Sen. Joni Ernst has five final days to turn things around.
While Ernst is closing on TV with a longer positive spot, the senator herself has been largely obsessed with her opponent Theresa Greenfield on the campaign trail, her stump speech for the past month focused on attacks, fundraising disparities and the national Senate scene. That’s replaced the more typical closing pitch of a list of an incumbent’s accomplishments and their vision of what they hope to achieve in their next term.
Though few thought she’d be in this position a year, Ernst’s political career is now hanging on by a thread, one that once soared so high she was under serious consideration to be Donald Trump’s running mate. Most of the polls in September and October showed her Democratic opponent Theresa Greenfield with a narrow lead, but three in the past week have Ernst up one or two points, while another had Greenfield up six.
While Democratic early vote numbers look good — registered Democrats have already cast 80% of their total vote from 2016 — nearly everyone behind the scenes in Iowa politics expects this race to come down to the wire.
Ernst was off the campaign trail for the better part of two weeks, spent in D.C. for Republicans’ successful effort to get Amy Coney Barrett on the Supreme Court. She returned to the Midwest on Tuesday for a Trump rally in Omaha, Nebraska before spending the final days criss-crossing Iowa in her campaign bus.
It’s a chance for Ernst to close the deal and eke out a win, especially considering how the past month has gone for her. Everyone is familiar with Ernst’s viral gaffe in the final Senate debate on Iowa corn and soybean prices, but she’s also seemed oddly distracted in her day-to-day events and rallies.
She opens up nearly all of her events with a long section on fundraising totals, telling people to look through her opponent’s FEC filings.
“I know you’ve probably seen five, six Greenfield ads to every one Joni Ernst ad,” Ernst said at a Story County Republican event in early October. “She right now she is the benefactor of nearly $100 million of outside money. A heck of a lot more than I’m receiving … Always remember, she is the world’s biggest hypocrite. Because what she’s pointing the finger at me for, exponentially more times over she’s doing much more.”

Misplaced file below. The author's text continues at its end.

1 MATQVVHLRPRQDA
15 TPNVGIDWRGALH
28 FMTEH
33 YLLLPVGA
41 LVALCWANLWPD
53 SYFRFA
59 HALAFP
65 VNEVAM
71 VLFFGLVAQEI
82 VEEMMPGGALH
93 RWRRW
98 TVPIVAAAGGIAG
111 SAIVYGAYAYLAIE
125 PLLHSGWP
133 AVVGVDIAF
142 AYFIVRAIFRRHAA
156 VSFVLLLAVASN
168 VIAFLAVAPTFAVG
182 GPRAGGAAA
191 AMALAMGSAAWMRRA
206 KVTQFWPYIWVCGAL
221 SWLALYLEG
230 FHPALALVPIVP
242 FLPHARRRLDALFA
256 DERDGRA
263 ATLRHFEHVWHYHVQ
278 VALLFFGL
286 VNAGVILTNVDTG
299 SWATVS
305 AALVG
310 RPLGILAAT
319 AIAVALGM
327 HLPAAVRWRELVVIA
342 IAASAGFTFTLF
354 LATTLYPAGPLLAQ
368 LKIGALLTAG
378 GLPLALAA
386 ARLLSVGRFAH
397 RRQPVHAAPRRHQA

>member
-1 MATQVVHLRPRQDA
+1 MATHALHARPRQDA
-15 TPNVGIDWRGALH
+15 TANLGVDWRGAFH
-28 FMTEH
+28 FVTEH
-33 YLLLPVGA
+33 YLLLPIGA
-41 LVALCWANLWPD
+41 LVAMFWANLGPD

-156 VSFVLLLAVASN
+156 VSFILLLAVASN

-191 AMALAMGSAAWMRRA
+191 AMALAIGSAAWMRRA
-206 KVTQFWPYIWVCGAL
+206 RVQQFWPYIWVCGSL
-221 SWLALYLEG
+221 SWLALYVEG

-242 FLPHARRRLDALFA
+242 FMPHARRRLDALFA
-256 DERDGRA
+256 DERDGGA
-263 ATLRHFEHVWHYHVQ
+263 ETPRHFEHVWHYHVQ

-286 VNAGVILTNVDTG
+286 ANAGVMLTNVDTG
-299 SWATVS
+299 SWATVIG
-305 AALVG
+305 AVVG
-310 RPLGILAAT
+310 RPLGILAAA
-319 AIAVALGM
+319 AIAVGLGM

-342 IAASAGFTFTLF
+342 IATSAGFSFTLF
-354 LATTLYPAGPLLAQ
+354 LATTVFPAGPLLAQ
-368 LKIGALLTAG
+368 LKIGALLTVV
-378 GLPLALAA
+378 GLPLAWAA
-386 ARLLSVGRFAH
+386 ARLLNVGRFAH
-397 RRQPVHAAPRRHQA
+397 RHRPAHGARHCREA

The massive ad spending — the Iowa race is the second-most expensive Senate contest in U.S. history — is certainly a major factor in the analysis of the race. But you don’t typically see candidates dive into the details like a pundit in the ways Ernst has.
“Sen. Lindsey Graham, his opponent in South Carolina brought in about $57 million in three months,” Ernst said in Monticello, Iowa in mid-October. “In three months. And Lindsey is not raising nearly that much money either. So you can see, even in a red, red state like South Carolina, we have significant forces working against us.”
Last night, she name-checked the North Carolina race, the only one with higher spending than Iowa.
“Second only to Thom Tillis’ race in North Carolina. Why North Carolina? It also is a purple state,” Ernst said in Bondurant. “These states will determine whether we have a Chuck Schumer majority or whether we retain a Republican majority.”
Notably, though, Ernst has not explained what she would do as a senator to limit the influence of money in politics — she’s just complained that her opponent has raised more than she has this time.
“You know I’ve had so many people say, ‘Joni, you’ve got to put more ads up!'” she noted in Monticello. “I would love to! Folks, I would love to. The problem is, we do not have the type of money that is coming in for the Democrats.”
Ernst’s “Ride Across Iowa” tour in mid-October (the COVID replacement to her annual Roast and Ride) was the perfect opportunity to garner free press coverage across the state to tout her accomplishments or vision for a second term. Yet, there too, she mostly focused on grievances and attacks on the other side.
“The path that my liberal opponent, and Chuck Schumer and Nancy Pelosi, all of those big special interest groups, Joe Biden, Kamala Harris, you name it. The path that they want to take America on is a path of government takeover of health care … It is the idea of extreme environmental policy. All of these ideas are that pathway towards socialism,” Ernst said in Cedar Rapids. “Again, the path that we are on is very simple. It is economic prosperity, it is freedom, and it is opportunity.”